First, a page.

Reading Capital, finally made it through chapter 7 where Marx discusses the labor process and the valorization process. Along with this I read Raya’s Marxism & Freedom, coincidentally, chapter 7 part 1 which explains the significance of Marx’s distinction between labor and labor-power. Here are my thoughts:
The most important thing about the break Marx made with the political economists of the time is that it expanded communist theory and allowed for a fuller picture of both the current social relations, and the possibility of a new mode of production where we the workers are the rulers of our own destinies. Might sound kinda corny, but it’s true. At the time communists, mainly utopian socialists, where limited to Ricardo’s theory of labor which saw the activity of labor and the commodity labor-power as one. Because of this there was a limited and contradictory understanding of how value was created. It appeared to be a more equal exchange of one commodity for another – labor for money. It also led people to conclusions like advances in technology would free workers because it would free up time.
Since they were using Ricardo’s understanding of the labor, they did not see that when we work we are not paid for our activity, but we are are paid for the potential to create value. The difference may seem like semantics, but let’s dig into it and see the difference. As a commodity we are given a value just as every other commodity is – labor time to produce, or reproduce in our case. This means, how much does it cost to feed us, shelter us, give us enough to get us up the next day and work again. That is what we are paid for. In Chapter 6 Marx shows us what this would look like in a math equation and it is basically all expenses for the year including food, clothing, shelter, car, movies, etc/365 and that is how much we get a day (or any other time interval works).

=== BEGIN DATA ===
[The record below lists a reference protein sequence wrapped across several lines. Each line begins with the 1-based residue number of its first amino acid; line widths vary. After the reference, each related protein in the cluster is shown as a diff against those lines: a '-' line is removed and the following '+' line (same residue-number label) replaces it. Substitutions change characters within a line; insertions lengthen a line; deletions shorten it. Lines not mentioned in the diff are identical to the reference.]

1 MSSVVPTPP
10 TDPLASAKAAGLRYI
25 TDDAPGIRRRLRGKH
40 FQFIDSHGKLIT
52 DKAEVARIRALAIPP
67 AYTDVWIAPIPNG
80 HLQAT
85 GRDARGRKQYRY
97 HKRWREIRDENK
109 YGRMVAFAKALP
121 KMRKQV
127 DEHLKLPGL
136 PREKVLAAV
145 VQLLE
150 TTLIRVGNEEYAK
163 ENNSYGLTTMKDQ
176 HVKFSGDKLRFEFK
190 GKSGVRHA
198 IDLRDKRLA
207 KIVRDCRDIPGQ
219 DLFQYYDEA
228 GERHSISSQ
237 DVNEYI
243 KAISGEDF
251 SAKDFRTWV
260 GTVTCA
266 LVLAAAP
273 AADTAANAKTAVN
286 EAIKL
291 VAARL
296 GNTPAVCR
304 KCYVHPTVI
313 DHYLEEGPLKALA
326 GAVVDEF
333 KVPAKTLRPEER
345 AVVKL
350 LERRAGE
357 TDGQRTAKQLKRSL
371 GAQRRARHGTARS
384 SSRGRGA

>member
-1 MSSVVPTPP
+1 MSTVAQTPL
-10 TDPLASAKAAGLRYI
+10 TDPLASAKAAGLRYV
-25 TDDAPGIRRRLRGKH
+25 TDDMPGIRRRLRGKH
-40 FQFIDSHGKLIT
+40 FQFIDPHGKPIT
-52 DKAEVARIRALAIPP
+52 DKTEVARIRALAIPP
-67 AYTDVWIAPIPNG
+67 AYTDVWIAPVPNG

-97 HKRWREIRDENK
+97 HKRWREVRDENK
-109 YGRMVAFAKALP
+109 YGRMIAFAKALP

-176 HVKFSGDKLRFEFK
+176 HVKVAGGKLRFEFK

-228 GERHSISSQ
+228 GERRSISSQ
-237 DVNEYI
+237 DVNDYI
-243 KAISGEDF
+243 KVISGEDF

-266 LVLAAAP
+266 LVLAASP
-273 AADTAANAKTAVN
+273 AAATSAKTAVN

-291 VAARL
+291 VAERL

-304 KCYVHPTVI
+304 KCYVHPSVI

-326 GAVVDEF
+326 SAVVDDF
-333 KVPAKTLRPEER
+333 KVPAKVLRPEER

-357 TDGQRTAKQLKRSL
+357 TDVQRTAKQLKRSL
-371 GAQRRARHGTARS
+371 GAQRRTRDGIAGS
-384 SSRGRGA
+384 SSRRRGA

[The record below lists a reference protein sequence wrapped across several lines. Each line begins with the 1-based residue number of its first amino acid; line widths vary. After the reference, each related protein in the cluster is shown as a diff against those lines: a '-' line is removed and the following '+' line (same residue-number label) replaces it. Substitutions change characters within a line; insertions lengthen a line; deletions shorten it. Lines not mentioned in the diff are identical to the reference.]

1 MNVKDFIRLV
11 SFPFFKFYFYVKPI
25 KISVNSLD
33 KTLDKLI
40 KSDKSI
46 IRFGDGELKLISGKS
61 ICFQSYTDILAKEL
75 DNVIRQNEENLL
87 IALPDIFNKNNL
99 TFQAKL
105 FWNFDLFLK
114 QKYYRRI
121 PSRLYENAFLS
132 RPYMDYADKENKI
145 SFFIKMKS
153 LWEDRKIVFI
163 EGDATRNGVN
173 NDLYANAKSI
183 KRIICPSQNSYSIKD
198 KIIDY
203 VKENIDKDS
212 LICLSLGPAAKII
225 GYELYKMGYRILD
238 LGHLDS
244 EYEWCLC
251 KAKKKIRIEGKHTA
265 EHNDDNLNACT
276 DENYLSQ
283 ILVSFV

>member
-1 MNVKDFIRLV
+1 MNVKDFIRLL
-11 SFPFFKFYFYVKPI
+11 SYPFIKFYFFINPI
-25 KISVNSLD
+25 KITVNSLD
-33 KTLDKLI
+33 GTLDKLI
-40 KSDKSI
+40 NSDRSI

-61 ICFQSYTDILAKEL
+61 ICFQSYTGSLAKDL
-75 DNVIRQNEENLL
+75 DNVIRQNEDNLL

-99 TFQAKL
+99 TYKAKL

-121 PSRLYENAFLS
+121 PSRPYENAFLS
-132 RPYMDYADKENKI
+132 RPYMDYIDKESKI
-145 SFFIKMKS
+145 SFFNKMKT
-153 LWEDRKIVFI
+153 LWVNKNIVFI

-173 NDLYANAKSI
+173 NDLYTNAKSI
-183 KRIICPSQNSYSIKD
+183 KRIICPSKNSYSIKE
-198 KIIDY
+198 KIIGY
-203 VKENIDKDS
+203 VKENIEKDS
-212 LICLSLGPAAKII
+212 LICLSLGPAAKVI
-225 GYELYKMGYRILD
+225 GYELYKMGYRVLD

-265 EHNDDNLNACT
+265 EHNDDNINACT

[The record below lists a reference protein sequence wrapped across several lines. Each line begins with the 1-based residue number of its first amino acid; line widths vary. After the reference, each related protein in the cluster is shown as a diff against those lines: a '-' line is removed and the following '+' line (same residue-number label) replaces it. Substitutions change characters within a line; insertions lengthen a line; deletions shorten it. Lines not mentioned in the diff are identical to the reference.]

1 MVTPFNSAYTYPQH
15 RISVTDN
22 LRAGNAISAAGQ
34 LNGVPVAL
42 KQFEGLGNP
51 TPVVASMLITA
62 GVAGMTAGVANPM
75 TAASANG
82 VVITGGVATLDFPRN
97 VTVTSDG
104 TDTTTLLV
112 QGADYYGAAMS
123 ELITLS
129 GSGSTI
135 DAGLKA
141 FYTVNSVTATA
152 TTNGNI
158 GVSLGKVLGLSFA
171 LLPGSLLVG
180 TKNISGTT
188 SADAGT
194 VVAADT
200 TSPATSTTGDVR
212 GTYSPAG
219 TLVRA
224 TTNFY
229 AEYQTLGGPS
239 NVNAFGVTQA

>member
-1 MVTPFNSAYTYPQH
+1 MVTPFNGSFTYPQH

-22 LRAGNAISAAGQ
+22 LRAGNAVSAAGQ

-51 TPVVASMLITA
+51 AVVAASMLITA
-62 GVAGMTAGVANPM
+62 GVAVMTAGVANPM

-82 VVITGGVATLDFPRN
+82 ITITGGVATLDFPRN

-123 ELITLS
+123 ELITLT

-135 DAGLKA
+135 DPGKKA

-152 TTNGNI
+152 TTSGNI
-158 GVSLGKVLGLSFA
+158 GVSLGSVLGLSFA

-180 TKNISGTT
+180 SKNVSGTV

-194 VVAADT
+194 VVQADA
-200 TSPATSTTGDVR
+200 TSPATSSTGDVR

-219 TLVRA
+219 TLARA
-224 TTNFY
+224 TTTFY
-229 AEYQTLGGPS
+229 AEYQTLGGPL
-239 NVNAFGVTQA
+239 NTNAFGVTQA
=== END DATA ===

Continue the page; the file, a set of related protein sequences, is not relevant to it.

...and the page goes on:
If we were paid for our labor, the activity, it would mean we were paid for how much value we created during production. If this were the case the capitalists wouldn’t make jack shit. The way capitalists make surplus is by paying us our measly wage and getting all the value we create in a day. Our wage turns out to be teeny tiny in comparison to how much we make the capitalists, well depending on what kind of capitalist we are working for I suppose.
So, since before Marx Ricardo was the main stream thinking of the day, we can see how it might appear to be a more equal exchange. We are allowed to chose where we work, we are allowed to sell ourselves and get the money we get for it. But we are truly only able to sell it for prices that are fixed depending on the standard of living at the time, and sometimes not even that much. And as for technology, as it advances this just means that we are producing more in the same amount of time, we are creating more value than we are receiving, benefiting the capitalists not ourselves. This means that we are producing more value than we are getting. As Raya says, this process means that “labor – the source and creator of all values – becomes the poorer the more values the worker creates”. The more values we put out into the world, the more value is used against us as workers, the poorer we become. So basically the more we create the less we have. At the time Ricardos contributions to political economy could not explain this phenomenon using labor as both activity and commodity.